We're talking here about a man who has seen a great deal of the world already His first assignment with the network was as special correspondent in Scandinavia and for two years, starting in 1951, he reported from Korea. He remained in the Far East as bureau chief in Tokyo until 1957, when he first went to the White House, where he remained for 23 years. For the past six years he has been the mainstay of CBS's "Sunday Morning" ...

Any regrets after so many years in the trenches? Well, yes, said Pierpoint yesterday. "To be perfectly honest, my biggest regret is leaving this town. We're going to miss this town. We raised our kids here. It's been wonderful, the center of the world ...

"And looking back at my career, I think now that a lot of the time I was too concerned with the surface of the news. Working at the White House, where the headlines and instantaneous hard news was so important, I wish I'd taken a step back, taken a different look at things ...

"But I've had a hell of a good time. I've been an eyewitness to history. The changes in the world in the past years have been mind-boggling" ...

The future of the news business has some troubling aspects for Pierpoint but he's sentimental about CBS News as departure time nears ...

"The company's been good to me," said Pierpoint. "I've had a wonderful time with a lot of fine colleagues within the business and outside it ...

"Sure CBS has changed in the last 40 years. The economics of the business have changed, the News division has changed from Ed Murrow to Dan Rather, not all of it necessarily for the better, not all of it bad. There's not as much depth as there was in the old days" ...

One of the reasons is the disappearance of the documentary "except for stories about sex or diets." Another he blames on the Reagan administration, which, he says, "did away with some of the requirements for local stations to be involved in public affairs. That's hurt the networks too" ...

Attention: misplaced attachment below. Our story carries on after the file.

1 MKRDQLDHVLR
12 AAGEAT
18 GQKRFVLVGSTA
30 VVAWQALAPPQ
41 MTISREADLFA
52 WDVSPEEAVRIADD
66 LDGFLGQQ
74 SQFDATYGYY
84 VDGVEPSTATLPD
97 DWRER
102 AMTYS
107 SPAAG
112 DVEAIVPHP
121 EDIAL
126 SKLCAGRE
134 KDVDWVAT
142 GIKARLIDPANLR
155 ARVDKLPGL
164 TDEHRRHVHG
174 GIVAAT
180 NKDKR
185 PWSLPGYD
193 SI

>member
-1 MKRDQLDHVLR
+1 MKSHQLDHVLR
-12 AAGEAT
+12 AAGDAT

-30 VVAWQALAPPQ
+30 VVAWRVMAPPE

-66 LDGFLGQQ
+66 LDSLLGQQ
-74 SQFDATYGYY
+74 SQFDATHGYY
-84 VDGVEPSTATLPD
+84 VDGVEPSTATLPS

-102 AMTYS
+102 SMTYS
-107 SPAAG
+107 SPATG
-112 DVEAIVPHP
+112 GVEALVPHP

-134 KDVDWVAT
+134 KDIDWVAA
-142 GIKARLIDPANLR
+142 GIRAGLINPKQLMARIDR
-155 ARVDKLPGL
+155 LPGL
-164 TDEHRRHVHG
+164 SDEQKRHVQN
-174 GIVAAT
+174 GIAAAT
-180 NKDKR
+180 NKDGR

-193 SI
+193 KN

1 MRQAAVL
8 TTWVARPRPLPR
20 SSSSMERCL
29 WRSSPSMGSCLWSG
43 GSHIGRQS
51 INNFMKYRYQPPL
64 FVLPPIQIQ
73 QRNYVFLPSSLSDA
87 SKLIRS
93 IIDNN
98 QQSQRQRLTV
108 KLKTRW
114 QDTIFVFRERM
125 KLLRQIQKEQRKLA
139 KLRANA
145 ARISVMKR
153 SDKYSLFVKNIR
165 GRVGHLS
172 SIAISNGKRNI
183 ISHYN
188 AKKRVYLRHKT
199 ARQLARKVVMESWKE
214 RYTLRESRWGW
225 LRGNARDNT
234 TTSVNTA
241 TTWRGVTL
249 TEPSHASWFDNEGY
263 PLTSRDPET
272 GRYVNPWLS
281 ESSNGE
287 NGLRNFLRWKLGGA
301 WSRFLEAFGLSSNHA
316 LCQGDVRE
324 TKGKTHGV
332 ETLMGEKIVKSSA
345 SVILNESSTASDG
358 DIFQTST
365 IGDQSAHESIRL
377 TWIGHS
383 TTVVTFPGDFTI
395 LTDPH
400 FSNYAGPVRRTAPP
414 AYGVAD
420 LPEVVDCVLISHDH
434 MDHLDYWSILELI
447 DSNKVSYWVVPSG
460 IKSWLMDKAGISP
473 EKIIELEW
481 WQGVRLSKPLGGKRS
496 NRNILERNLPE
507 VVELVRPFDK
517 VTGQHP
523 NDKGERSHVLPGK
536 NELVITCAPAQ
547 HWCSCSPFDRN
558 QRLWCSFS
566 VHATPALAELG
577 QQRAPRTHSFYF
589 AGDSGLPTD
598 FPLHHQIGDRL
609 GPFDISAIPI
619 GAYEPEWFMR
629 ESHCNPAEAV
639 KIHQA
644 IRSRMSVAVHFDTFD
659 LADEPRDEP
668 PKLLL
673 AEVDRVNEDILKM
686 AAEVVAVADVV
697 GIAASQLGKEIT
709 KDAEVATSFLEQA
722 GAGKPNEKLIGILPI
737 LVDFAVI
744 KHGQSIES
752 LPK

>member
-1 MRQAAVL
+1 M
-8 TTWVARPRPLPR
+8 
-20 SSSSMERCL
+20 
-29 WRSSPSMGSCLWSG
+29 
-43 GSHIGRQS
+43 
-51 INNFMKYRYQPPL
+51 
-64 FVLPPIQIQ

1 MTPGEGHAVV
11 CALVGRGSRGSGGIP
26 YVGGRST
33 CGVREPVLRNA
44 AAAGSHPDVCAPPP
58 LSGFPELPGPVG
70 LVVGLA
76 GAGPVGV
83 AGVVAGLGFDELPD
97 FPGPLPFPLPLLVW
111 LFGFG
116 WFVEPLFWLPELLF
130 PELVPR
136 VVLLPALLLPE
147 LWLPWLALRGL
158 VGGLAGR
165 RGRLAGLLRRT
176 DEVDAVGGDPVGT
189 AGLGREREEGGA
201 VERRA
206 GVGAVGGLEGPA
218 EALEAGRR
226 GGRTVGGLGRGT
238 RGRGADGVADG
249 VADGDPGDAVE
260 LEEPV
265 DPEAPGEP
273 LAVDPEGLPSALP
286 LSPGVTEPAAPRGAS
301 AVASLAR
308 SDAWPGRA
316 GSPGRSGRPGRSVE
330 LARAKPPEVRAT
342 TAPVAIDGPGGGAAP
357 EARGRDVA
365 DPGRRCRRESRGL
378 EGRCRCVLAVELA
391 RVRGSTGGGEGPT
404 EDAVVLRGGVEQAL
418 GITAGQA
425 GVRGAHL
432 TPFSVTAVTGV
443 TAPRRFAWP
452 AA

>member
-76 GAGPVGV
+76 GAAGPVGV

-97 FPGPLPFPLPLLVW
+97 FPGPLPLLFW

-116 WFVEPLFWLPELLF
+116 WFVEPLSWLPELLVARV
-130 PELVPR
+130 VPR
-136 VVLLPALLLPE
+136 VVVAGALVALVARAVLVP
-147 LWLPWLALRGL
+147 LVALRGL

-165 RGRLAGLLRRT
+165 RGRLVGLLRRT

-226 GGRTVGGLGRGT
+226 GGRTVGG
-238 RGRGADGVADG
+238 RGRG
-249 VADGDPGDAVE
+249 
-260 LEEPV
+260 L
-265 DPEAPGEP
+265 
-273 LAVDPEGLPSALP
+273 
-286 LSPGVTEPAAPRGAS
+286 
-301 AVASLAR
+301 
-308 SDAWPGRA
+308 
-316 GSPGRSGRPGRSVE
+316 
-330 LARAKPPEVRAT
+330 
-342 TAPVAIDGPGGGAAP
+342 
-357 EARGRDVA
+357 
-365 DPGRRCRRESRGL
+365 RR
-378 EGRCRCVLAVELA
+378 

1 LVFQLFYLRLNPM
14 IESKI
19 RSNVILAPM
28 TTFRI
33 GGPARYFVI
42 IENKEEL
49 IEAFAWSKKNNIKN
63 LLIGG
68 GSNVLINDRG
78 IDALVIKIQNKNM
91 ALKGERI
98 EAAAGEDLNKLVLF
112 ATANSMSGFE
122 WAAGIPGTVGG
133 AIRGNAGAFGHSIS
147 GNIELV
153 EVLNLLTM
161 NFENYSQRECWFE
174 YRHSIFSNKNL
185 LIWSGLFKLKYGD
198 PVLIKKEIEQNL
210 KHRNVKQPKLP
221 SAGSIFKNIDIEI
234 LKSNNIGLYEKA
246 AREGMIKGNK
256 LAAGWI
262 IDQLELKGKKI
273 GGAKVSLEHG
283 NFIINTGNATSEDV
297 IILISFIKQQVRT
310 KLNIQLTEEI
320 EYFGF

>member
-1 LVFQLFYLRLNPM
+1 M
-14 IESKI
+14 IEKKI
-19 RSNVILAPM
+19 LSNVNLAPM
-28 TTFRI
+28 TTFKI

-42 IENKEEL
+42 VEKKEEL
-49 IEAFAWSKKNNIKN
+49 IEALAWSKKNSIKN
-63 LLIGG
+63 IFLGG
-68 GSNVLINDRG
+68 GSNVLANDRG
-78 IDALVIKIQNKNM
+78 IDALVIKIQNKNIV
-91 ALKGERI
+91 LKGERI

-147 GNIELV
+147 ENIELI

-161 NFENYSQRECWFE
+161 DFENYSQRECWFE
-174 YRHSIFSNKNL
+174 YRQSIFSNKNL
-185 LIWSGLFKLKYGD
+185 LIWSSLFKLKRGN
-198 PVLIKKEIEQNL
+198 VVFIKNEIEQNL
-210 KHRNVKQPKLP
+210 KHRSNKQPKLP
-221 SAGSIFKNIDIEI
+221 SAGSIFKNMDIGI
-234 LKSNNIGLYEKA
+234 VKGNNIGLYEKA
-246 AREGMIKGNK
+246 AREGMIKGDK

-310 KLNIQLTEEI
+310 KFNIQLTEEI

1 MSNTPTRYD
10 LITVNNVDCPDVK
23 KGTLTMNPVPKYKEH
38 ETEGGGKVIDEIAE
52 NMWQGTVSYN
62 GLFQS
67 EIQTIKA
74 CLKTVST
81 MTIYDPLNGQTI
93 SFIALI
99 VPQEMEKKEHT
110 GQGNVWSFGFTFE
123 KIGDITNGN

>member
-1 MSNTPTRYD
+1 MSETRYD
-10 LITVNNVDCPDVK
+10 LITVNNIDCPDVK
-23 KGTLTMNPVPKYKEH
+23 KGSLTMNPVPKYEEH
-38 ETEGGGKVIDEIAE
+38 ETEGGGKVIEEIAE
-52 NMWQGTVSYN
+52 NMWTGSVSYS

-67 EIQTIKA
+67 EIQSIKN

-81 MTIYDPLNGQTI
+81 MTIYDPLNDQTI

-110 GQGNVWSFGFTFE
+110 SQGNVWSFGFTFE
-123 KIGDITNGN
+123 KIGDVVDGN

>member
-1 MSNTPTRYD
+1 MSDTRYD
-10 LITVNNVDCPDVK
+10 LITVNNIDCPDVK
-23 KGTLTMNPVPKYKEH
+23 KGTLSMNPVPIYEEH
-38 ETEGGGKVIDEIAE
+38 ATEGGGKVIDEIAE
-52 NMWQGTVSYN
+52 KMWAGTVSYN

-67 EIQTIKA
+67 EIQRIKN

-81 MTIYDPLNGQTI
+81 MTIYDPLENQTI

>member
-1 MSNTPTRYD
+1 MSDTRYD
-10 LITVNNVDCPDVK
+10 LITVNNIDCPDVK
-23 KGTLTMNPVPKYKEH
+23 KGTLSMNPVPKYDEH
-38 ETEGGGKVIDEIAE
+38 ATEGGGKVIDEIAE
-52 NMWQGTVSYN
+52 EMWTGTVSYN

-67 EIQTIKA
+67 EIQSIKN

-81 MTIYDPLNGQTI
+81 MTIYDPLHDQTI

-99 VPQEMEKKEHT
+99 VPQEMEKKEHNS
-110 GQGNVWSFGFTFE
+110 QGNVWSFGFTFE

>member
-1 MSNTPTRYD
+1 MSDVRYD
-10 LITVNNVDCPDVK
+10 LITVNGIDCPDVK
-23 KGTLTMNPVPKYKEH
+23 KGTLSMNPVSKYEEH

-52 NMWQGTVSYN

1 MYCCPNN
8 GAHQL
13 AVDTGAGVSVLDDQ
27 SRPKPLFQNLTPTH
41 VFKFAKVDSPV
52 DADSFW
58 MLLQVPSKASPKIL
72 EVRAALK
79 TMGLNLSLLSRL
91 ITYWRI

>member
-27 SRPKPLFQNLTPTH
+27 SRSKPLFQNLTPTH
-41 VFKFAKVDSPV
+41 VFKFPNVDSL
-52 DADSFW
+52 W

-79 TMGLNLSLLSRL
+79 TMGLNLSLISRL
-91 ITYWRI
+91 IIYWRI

Old Pierpoint pal Bob Schieffer yesterday said "I'll certainly miss him. He's one of the great guys" ...

Pierpoint has recorded a 25-minute farewell interview with Charles Kuralt for CBS Radio that will be heard over the next few days on stations like WTOP here. With Pierpoint's departure, Kuralt, who has been at CBS since 1957, becomes the longest continuous correspondent at the network. He, Schieffer, Rather, Bruce Morton and Mike Wallace are all that remain of the old guard on the air ...

You could probably just blame it on the summertime viewer drop (and NBC undoubtedly will) but the arrival of Joe Garagiola, Faith Daniels and Katie Couric on the "Today" show two weeks ago hasn't turned anything around yet. As a matter of fact ratingzzz for "Today" slipped back to a 3.1/16 last week, once again tying that August 1983 low recorded a few times earlier this spring by the show (including the last two weeks before Garagiola and Daniels got there) ...

ABC's "Good Morning America," meanwhile, was winning for the 25th week in a row with a 4.0/21 and "CBS This Morning" was falling to a 2.1/11, its lowest since last October ...